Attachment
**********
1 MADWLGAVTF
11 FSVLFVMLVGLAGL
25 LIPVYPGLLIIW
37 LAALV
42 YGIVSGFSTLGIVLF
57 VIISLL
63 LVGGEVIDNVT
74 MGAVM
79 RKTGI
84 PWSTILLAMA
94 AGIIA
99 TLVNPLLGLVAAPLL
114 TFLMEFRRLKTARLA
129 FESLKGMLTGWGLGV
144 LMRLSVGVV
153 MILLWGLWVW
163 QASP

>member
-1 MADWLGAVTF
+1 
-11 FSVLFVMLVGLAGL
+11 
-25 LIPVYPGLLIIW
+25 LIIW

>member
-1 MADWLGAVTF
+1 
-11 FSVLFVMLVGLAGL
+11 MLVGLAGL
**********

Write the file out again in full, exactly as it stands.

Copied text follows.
1 MADWLGAVTF
11 FSVLFVMLVGLAGL
25 LIPVYPGLLIIW
37 LAALV
42 YGIVSGFSTLGIVLF
57 VIISLL
63 LVGGEVIDNVT
74 MGAVM
79 RKTGI
84 PWSTILLAMA
94 AGIIA
99 TLVNPLLGLVAAPLL
114 TFLMEFRRLKTARLA
129 FESLKGMLTGWGLGV
144 LMRLSVGVV
153 MILLWGLWVW
163 QASP

>member
-1 MADWLGAVTF
+1 
-11 FSVLFVMLVGLAGL
+11 
-25 LIPVYPGLLIIW
+25 LIIW

>member
-1 MADWLGAVTF
+1 
-11 FSVLFVMLVGLAGL
+11 MLVGLAGL